A train ride can evoke countless feelings in us: the rumbling train, the slowly passing landscape, and the experience of traveling can evoke nostalgic images of the memories of our childhood. We haven’t had many opportunities to travel in the past year, which is why we’re thirsty for the sight of special landscapes and routes. In our selection today, we took a look at the special railway lines in Eastern Europe.
Railway line Belgrade, Serbia – Bar, Montenegro | Hiking à la Balkan
Leaving the Serbian capital during the train journey, we can explore the most varied faces of the Balkan region. We make our way through the crags of the Dinaric Alps, sometimes between mountains and valleys, and sometimes through narrow bridges across rivers. Admiring the richness of the landscape, the twelve-hour train journey is not for nothing for a minute.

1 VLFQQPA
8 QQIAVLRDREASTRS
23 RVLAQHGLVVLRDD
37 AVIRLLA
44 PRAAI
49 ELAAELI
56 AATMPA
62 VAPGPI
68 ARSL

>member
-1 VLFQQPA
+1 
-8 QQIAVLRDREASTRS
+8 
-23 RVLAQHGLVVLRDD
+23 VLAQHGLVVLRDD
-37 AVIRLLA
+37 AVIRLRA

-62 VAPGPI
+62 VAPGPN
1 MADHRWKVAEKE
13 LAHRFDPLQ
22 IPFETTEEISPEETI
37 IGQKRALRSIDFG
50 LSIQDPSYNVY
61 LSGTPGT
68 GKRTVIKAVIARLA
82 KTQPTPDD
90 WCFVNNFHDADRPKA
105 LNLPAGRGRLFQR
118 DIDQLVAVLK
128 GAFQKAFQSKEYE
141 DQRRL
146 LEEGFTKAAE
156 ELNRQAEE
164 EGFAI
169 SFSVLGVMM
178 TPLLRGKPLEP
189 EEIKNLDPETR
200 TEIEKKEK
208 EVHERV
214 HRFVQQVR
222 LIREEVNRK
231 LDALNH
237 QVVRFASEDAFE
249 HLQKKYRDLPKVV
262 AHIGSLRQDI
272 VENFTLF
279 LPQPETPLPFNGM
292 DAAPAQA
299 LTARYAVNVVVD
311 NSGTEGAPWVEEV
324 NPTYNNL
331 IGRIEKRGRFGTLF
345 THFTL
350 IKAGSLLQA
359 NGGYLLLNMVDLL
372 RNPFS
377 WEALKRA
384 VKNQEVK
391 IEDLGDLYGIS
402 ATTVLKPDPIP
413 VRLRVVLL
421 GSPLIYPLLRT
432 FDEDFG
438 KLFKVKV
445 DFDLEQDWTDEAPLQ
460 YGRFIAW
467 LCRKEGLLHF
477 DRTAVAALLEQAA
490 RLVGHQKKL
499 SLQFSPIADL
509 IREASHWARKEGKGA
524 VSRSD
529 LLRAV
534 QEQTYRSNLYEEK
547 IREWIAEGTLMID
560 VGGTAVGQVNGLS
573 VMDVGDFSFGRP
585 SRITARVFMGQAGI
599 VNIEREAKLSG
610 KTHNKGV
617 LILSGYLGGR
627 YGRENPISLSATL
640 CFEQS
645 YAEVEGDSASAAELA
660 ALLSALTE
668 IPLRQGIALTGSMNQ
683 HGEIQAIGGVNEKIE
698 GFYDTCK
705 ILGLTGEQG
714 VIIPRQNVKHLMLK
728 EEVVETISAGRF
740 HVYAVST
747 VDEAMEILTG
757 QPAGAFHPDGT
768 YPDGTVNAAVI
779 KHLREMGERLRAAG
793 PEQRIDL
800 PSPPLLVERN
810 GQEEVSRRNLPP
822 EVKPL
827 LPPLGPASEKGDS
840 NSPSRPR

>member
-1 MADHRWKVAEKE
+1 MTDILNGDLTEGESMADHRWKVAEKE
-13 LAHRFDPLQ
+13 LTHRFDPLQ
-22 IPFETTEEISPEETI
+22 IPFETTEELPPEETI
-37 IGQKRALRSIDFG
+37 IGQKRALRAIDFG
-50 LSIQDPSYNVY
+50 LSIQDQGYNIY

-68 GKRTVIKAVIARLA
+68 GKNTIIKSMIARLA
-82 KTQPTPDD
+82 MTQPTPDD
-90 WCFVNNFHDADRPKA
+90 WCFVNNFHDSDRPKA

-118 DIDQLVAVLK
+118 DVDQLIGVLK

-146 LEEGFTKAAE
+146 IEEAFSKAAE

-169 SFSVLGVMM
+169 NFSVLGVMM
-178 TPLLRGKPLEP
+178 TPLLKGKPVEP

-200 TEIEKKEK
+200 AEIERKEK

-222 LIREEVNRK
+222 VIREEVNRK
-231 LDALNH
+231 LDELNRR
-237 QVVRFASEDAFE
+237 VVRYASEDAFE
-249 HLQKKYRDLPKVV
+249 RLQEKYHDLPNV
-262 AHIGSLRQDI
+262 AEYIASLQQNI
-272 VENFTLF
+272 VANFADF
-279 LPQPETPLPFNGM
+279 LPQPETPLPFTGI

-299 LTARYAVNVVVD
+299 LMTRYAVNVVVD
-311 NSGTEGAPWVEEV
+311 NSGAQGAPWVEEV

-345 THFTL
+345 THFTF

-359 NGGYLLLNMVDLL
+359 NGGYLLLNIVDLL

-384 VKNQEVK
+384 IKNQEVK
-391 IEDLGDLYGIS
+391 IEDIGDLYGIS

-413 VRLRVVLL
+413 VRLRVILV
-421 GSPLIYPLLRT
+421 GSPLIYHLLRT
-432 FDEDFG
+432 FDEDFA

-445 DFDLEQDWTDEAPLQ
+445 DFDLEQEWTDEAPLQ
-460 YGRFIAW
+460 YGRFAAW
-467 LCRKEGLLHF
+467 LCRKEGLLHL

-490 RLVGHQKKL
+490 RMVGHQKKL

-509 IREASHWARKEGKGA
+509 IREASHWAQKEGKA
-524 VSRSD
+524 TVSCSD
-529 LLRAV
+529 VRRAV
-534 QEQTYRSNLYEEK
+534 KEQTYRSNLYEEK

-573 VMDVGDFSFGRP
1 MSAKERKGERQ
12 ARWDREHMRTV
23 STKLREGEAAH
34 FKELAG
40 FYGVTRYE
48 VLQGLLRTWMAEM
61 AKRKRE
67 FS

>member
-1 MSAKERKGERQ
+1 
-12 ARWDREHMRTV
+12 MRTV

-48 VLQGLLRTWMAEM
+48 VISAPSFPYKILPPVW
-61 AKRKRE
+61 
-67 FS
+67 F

Semmeringbahn | Our fixed-rail heritage
The forty-one-kilometer-long section of Europe’s first mountain railway, built between 1848 and 1854, was a real engineering feat in its day. Tunnels and viaducts cut through the breathtaking Austrian countryside, which in 1998 was a UNESCO World Heritage Site.
Klevan, Ukraine | The tunnel of lovers
There is clearly a place in our collection for an odd one, the tunnel for lovers in Klevan. On this section of unparalleled beauty, we can observe what it is like when there is hardly any limit to the proliferation of nature: the train running here has formed the tunnel shape of the forest that is still visible today. It is believed that the wishes of the lovers who visit here come true.
Bohinj railway line | By steam locomotive between Italy and Slovenia
In 1904, when the Bohinj railway was built, this section was the shortest route to the Adriatic Sea. To this day, this line also includes Slovenia’s longest railway tunnel and longest railway stone bridge, the Solkan Bridge across the Soča River.
Mariazellerbahn | Winter fairy tale in Austria
The electric locomotive connects the town of St. Pölten in Lower Austria, with the town of Mariazell in Styria. The line, built at the turn of the century, is a spectacle that fits in a fairy tale during winter.